“Breath of Life”: A Review by Deji Yesufu

I am on holidays and visiting a friend at his putsch condo, somewhere in Ikorodu, Lagos. I have had lots to eat, a lot to drink, and a three-day freedom from my children’s troubles. Despite being on holidays, I ensure my morning hours are used for my discipline of reading, writing, and a bit of work too. But I use the evening to watch internet TV. Having seen quite a number of reviews of recent Nigerian movies, and with “Breath of Life” starring Wale Ojo enjoying some positive feedbacks, I thought I should see it on my friend’s internet TV – let me add that I do not own internet TV and might never own one because despite not being Deeper Life, I agree with Pastor W. F. Kumuyi that Television (and all kinds internet useless browsing) are thieves of time; and we all can make better use of our time than watching TV – a digression.

I would begin my review of the movie with the positives. I was entirely enthralled by the use of the various sceneries from Ibadan. Whoever came up with that concept has all my blessings and prayers because I live in Ibadan and I love my city. The producers could have used more sites in Ibadan beyond University of Ibadan, but the mere fact that they showcased a few parts of Ibadan is sufficient for me. I am not sure how much The Chapel of the Resurrection charged them for using their church for the movie, but I think it is fine. My wife and I were married at those altars in December 2009, and the Chapel, which is the official local assembly of the University of Ibadan, is fast becoming an iconic site in the city. So, the producers scored very high with me for coming to Ibadan for the shoots.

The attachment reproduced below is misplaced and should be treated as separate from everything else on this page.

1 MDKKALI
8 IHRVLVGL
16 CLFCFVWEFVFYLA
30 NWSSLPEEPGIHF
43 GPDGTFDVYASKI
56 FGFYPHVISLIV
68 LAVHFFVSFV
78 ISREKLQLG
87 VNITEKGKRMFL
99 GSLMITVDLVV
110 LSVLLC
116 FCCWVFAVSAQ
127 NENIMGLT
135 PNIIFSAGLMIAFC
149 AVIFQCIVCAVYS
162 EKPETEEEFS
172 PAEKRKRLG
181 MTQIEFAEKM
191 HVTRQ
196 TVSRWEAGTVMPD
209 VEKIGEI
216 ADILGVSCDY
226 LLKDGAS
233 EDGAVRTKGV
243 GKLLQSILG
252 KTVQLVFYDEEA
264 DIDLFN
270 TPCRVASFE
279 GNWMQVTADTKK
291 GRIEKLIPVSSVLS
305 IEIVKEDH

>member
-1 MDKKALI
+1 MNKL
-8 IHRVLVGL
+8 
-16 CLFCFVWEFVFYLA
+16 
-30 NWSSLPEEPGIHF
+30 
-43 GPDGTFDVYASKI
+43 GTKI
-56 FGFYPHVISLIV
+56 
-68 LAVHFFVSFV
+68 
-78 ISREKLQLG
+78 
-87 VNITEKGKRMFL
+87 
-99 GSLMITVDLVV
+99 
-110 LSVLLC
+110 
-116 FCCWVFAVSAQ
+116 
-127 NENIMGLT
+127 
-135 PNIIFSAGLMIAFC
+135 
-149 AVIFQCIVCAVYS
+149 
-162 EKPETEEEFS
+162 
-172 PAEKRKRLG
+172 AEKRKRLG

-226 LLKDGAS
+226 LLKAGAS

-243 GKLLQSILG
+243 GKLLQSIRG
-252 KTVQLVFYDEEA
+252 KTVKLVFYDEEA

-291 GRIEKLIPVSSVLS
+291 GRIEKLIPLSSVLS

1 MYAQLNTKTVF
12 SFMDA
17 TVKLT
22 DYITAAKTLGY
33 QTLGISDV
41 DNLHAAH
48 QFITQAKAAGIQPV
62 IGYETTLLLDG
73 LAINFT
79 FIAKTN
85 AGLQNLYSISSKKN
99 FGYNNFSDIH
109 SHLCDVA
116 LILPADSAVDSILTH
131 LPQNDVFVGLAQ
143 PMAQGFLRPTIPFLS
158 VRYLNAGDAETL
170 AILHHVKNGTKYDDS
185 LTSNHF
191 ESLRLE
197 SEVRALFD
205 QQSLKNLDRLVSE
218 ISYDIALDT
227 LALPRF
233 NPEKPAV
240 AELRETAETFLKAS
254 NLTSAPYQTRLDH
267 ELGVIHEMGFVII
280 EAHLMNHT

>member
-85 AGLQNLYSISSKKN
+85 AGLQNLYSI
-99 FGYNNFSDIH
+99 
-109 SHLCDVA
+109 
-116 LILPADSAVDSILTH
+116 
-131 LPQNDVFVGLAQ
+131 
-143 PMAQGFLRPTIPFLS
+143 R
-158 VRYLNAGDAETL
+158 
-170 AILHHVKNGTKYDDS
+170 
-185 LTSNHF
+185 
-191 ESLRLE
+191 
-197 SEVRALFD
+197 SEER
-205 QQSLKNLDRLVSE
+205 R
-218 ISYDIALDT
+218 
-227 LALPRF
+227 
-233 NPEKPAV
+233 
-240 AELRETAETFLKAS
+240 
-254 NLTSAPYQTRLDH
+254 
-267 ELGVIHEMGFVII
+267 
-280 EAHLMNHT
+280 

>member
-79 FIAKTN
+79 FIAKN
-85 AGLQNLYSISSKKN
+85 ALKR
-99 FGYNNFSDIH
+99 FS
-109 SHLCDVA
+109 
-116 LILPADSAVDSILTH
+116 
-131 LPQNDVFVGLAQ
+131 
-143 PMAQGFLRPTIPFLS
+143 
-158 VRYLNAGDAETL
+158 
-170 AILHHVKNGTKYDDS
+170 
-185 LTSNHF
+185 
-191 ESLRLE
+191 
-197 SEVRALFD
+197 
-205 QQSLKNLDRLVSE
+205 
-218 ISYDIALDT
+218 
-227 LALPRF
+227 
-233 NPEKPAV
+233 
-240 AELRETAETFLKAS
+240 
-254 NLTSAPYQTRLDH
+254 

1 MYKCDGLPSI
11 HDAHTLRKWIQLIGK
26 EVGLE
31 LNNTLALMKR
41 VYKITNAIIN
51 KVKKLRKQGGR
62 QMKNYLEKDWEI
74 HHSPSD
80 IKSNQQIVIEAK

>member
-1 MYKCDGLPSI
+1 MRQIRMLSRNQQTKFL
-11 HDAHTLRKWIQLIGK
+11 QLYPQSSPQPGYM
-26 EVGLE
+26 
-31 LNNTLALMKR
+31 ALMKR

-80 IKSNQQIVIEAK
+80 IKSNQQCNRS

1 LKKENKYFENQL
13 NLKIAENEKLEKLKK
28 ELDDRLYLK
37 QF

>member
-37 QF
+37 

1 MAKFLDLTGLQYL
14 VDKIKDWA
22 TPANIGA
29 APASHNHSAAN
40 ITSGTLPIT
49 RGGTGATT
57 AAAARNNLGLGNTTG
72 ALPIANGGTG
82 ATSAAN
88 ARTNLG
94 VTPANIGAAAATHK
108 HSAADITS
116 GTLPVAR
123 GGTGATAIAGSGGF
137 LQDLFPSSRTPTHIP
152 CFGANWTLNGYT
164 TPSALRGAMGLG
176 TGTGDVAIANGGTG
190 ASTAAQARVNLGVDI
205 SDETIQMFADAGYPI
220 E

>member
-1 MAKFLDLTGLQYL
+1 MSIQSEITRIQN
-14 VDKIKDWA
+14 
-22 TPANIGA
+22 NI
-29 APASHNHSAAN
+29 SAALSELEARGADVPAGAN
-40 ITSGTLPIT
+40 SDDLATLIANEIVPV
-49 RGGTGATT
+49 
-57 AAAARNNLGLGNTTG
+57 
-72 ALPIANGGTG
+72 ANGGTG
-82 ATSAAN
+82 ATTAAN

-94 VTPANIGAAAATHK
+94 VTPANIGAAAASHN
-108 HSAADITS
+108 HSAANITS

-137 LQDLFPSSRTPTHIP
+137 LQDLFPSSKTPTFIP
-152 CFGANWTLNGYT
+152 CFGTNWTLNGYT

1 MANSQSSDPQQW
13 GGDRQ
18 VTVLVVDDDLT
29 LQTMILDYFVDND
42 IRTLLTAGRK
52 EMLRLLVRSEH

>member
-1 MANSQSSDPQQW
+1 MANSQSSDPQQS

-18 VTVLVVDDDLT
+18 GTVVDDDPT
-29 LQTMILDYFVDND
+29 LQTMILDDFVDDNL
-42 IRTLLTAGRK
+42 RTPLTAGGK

Another positive in the movie was the overall good acting put forward by the actors. Different people see different things in movies. I see facial expressions. Are the actors able to translate into the reality of the stories and bring expression to their characters that reflect the essence of the movie? Acting is storytelling but via moving pictures. Too many times, I see great actors fail at producing the right facial expressions in their scenes – probably because they have not entered the skin of their characters. Too many times, the only way Nigerian actors skirt around this challenge is by acting only one role in all movies: there is that actress that knows to act only the wicked mother-in-law; there is that actor that can only act the role of the bad street lover boy; and there are those who can not be anything but grandmothers or grandfathers. Those are the only facial expression they can demonstrate. It would be hard to judge the actors of “Breath of Life” on their facial roles though, since I have not seen any other works they have done. It is however safe to say they lived out their characters well in the movie. I should add quickly that the asthma line was just perfect!